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LC
Pacific Black Duck Anas superciliosa

Justification
This species has an extremely large range, and hence does not approach the thresholds for Vulnerable under the range size criterion (Extent of Occurrence <20,000 km2 combined with a declining or fluctuating range size, habitat extent/quality, or population size and a small number of locations or severe fragmentation). The population trend is not known, but the population is not believed to be decreasing sufficiently rapidly to approach the thresholds under the population trend criterion (>30% decline over ten years or three generations). The population size is very large, and hence does not approach the thresholds for Vulnerable under the population size criterion (<10,000 mature individuals with a continuing decline estimated to be >10% in ten years or three generations, or with a specified population structure). For these reasons the species is evaluated as Least Concern.

Taxonomic source(s)
Christidis, L.; Boles, W. E. 2008. Systematics and taxonomy of Australian birds. CSIRO Publishing, Collingwood, Australia.
del Hoyo, J.; Collar, N. J.; Christie, D. A.; Elliott, A.; Fishpool, L. D. C. 2014. HBW and BirdLife International Illustrated Checklist of the Birds of the World. Barcelona, Spain and Cambridge UK: Lynx Edicions and BirdLife International.
Turbott, E. G. 1990. Checklist of the birds of New Zealand. Ornithological Society of New Zealand, Wellington.

Identification
55 cm. Large brown and buff duck. Whole body streaked and spotted dark brown and buff; head pale with distinctive dark stripes; green speculum; sexes alike; interbreeds with Mallard A. platyrhynchos which produces paler birds with lkess distinct facial stripes and blue speculum. Similar species: . Hints: . Voice: Male high-pitched 'quek'; female 'quack, quack'.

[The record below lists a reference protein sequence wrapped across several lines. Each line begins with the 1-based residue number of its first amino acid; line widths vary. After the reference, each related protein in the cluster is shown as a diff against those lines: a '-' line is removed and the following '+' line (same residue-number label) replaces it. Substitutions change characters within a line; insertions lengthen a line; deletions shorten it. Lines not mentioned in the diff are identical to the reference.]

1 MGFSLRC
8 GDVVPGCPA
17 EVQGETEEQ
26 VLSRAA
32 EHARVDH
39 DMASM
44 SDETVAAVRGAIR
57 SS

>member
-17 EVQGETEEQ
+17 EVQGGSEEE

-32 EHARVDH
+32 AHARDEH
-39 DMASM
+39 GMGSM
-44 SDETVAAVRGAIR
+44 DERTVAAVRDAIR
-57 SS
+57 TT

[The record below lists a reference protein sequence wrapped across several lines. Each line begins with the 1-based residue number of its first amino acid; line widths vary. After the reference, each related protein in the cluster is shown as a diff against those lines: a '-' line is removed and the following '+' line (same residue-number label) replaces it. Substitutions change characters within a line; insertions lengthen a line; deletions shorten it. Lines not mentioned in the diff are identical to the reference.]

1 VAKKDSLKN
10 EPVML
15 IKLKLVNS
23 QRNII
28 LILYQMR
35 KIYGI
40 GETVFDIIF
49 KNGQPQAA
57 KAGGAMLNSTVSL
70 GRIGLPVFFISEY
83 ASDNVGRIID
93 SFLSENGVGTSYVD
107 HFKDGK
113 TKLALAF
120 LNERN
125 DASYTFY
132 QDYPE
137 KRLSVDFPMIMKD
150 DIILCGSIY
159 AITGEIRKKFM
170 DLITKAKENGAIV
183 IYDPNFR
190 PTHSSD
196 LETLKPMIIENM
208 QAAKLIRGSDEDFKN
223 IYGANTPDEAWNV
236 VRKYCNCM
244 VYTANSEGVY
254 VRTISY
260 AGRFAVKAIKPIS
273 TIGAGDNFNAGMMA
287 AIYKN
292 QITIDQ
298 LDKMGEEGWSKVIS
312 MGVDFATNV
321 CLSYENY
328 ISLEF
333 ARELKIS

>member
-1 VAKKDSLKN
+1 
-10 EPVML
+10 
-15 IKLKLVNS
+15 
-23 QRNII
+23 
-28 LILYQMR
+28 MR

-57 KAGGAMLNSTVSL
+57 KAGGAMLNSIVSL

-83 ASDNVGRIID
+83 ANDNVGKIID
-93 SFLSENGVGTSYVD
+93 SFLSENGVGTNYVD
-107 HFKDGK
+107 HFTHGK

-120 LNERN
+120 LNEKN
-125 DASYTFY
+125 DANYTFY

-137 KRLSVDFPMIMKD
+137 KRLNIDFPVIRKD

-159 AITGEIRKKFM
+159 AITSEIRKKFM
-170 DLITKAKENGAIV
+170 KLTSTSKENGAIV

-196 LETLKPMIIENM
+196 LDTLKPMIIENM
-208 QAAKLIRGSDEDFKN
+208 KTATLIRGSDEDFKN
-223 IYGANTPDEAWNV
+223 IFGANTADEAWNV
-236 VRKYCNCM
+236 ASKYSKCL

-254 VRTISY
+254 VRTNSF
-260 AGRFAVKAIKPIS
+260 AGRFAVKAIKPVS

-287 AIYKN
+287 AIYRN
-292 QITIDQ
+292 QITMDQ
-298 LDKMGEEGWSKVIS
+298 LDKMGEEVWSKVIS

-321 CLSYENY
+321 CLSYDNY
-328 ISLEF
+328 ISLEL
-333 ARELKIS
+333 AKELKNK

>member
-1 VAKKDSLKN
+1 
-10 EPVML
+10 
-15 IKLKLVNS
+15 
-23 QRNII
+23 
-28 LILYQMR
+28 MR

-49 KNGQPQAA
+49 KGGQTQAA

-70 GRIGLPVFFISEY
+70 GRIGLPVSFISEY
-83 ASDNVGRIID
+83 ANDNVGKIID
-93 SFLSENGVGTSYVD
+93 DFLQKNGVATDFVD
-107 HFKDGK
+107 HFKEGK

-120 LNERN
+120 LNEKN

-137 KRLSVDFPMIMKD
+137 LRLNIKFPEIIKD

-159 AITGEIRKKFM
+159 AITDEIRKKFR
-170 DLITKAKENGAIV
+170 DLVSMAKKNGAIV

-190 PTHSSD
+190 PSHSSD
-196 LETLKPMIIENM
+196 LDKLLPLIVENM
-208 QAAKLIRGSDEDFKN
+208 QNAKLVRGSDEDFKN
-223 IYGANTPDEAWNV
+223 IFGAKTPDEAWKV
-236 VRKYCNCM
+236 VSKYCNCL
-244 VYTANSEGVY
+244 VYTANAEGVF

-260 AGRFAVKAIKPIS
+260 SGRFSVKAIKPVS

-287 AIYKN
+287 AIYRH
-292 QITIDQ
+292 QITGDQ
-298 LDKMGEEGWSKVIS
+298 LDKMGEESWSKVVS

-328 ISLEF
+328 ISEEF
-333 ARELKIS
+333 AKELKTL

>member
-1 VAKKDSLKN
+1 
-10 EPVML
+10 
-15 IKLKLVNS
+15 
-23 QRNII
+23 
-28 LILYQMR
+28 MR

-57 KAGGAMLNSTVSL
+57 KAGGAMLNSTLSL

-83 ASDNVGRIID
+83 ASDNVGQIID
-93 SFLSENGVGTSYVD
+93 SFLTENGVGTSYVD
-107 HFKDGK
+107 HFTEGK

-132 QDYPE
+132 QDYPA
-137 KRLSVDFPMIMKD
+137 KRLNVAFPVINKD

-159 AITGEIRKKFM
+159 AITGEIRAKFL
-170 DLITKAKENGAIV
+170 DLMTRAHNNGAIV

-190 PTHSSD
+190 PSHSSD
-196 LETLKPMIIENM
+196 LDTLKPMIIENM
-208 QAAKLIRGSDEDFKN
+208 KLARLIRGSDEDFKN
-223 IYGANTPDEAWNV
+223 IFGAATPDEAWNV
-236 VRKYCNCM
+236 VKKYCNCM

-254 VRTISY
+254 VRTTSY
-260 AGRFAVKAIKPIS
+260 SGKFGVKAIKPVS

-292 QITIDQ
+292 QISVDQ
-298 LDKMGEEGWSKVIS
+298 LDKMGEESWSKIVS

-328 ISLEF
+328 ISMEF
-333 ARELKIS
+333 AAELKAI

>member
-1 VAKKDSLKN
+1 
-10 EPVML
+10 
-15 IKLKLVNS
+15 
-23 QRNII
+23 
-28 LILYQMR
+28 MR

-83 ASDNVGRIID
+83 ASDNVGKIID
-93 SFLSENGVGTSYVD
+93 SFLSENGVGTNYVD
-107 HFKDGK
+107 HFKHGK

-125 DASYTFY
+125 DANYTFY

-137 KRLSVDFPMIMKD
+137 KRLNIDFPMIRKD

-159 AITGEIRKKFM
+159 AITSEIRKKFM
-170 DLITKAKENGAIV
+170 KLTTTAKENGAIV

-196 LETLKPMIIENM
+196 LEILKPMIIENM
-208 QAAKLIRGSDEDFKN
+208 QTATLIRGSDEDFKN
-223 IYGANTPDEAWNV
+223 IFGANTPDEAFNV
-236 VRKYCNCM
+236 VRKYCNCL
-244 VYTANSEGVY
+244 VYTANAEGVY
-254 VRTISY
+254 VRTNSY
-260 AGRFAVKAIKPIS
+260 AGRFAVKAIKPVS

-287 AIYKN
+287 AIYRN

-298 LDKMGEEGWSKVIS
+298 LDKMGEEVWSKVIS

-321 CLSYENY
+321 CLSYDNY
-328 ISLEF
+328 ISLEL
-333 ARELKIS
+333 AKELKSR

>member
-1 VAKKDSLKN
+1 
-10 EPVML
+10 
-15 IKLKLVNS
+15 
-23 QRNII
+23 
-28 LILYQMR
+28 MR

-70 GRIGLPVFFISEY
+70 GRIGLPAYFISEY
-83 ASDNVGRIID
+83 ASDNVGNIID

Distribution and population
This species breeds in Indonesia from south Sumatra, Java and Sulawesi, through to Irian Jaya, Papua New Guinea (including New Britain and New Ireland), Solomon Islands, Vanuatu, New Caledonia (to France), Australia, Caroline Islands (Federated States of Micronesia), Palau, Fiji, Tonga, Samoa and American Samoa, Cook Islands (New Zealand), Society Islands (French Polynesia) and New Zealand. It occurs as three subspecies, with pelewensis found in the south-west Pacific Islands and north New Guinea, rogersi found in the Indonesian region, south New Guinea and Australia, and the nominate superciliosa occurring in New Zealand and associated larger offshore islands (del Hoyo et al. 1992).

Population justification
The species currently has a large global population estimated to be 180,000-1,200,000 individuals (Wetlands International 2006). Both superciliosa and rogersi have undergone significant declines in the last 20 years (Marchant and Higgins 1990). In New Zealand, the superciliosa population was estimated at 1.5 million birds in 1970, decreasing to 1.2 million by 1981, and less than 500,000 in the 1990s (Heather and Robertson 1997). A second estimate placed numbers at between 80,000 and 150,000 in 1993 (Rose and Scott 1997). Subspecies pelewensis was estimated at 10,000-25,000 birds and is considered stable (Rose and Scott 1997).

Trend justification
The overall trend is uncertain, as some populations are decreasing, while others are stable or fluctuating (Wetlands International 2006).

Ecology